ected with Mahone's division, forming the rear of Longstreet. The enemy's cavalry penetrated the line of march through the interval thus left and attacked the wagon train moving toward Farmville. This caused serious delay in the march of the center and rear of the column, and enabled the enemy to mass upon their flank. After successive attacks, Anderson's and Ewell's corps were captured or driven from their position. The latter general, with both of his division commanders, Kershaw and Custis Lee, and his brigadiers, were taken prisoners. Gordon, who all the morning, aided by Gen. W. H. F. Lee's cavalry, had checked the advance of the enemy on the road from Amelia Springs and protected the trains, became exposed to his combined assaults, which he bravely resisted and twice repulsed; but the cavalry having been withdrawn to another part of the line of march, and the enemy massing heavily on his front and both flanks, renewed the attack about 6p. m., and drove him from the field in
rs of the brigade, who expressed entire confidence in his skill and bravery. General Ransom himself admitted that the personal gallantry of General Barton could not be questioned. Though feeling that injustice had been done him, he remained in the service, and accepted command of a brigade for the defense of Richmond, comprising artillery and reserve infantry, under Lieutenant-General Ewell. He served at Chaffin's farm until the evacuation of Richmond, and then joined in the retreat of Custis Lee's command, as far as Sailor's creek, where he was captured April 6, 1865. Since the war General Barton has made his home at Fredericksburg, Va. Brigadier-General Richard L. T. Beale Brigadier-General Richard L. T. Beale was born at Hickory Hill, Westmoreland county, Va., May 22, 1819, and was educated at Northumberland academy and Dickinson college, Pa. Then taking up the study of law, he was graduated by the law department of the university of Virginia in 1838. Subsequently he was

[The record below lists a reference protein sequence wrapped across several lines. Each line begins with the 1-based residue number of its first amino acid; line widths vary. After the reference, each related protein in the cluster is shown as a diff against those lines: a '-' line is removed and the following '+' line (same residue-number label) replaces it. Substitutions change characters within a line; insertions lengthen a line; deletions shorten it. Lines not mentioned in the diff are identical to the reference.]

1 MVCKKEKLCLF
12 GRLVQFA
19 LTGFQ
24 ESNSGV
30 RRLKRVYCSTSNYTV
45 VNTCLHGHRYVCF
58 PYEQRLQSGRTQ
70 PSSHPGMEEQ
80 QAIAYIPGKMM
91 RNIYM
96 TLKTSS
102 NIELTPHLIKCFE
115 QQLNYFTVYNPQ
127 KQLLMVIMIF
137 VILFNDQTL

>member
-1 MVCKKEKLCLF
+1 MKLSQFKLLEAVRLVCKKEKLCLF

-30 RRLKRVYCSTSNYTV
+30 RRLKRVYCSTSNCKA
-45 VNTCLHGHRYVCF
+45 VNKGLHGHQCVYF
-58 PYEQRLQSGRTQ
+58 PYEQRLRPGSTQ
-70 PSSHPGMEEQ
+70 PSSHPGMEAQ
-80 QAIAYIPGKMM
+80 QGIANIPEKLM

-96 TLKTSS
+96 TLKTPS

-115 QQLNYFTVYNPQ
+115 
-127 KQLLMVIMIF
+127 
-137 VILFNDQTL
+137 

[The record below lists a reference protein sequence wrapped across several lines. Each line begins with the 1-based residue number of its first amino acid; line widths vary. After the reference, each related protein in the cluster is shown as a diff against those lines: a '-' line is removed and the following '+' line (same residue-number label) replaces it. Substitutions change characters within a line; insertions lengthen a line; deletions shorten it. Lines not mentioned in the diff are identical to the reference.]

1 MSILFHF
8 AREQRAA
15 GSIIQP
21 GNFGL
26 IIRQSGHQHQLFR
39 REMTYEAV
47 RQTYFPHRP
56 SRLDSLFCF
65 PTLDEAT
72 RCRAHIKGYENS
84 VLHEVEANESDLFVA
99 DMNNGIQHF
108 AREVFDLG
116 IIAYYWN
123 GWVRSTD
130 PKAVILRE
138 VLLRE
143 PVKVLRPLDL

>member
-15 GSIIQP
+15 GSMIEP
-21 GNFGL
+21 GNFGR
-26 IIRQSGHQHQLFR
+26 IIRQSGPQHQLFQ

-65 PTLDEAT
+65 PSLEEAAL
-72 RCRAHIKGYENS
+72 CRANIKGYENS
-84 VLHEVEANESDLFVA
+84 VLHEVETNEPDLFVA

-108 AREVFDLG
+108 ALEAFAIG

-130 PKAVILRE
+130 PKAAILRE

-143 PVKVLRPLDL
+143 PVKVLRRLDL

rank speedily during his service, but his ability, as well as his modesty, was recognized by General Lee as well as by the people, and it was generally understood that a major-general's commission wf the warm admiration of his men. The brigade now was assigned to Hoke's division, and reinforced Lee at Turkey ridge, where they gallantly repulsed the enemy's assaults on June 3d, and for about ten days afterward were engaged in a sharpshooting fight along the line. Lee, believing Grant would make another attack, informed Martin that he held the key to the Confederate position, and asked if his field of service at the close of the war. After he had left the army of Northern Virginia, General Lee one day highly complimented his old brigade for faithful obedience to orders, and when remindof Tidewater, Va. He was graduated at the United States military academy in 1854, the class of Custis Lee, Stephen D. Lee and J. E. B. Stuart. His first commissions were in the artillery, but in 1855
Brigadier-General Ellison Capers, Confederate Military History, a library of Confederate States Military History: Volume 5, South Carolina (ed. Clement Anselm Evans), Additional Sketches Illustrating the services of officers and Privates and patriotic citizens of South Carolina. (search)
his capacity, being in charge of a considerable portion of the line, until the evacuation of Richmond, and while in this service, in the fall of 1864, he was sent to Fort Harrison, to take command of troops at Chaffin's farm, in the place of Maj. Dick Taylor, who had been captured. While here he was wounded in the left arm. He had received one wound prior to this in the Kilpatrick raid. When the evacuation of Richmond became a certainty, his battalion was placed in Crutchfield's brigade, Custis Lee's division, for the retreat, and in an effort to reach Gen. Robert E. Lee's army they were overtaken by the enemy at Sailor's creek, where a desperate battle ensued, in which General Crutchfield was killed and his entire brigade captured. Major Hardin was taken as a prisoner to Old Capitol prison, Washington. On the evening of his arrival there President Lincoln was assassinated, and this created such intense feeling that, for safety, he, together with the other Confederate officers, was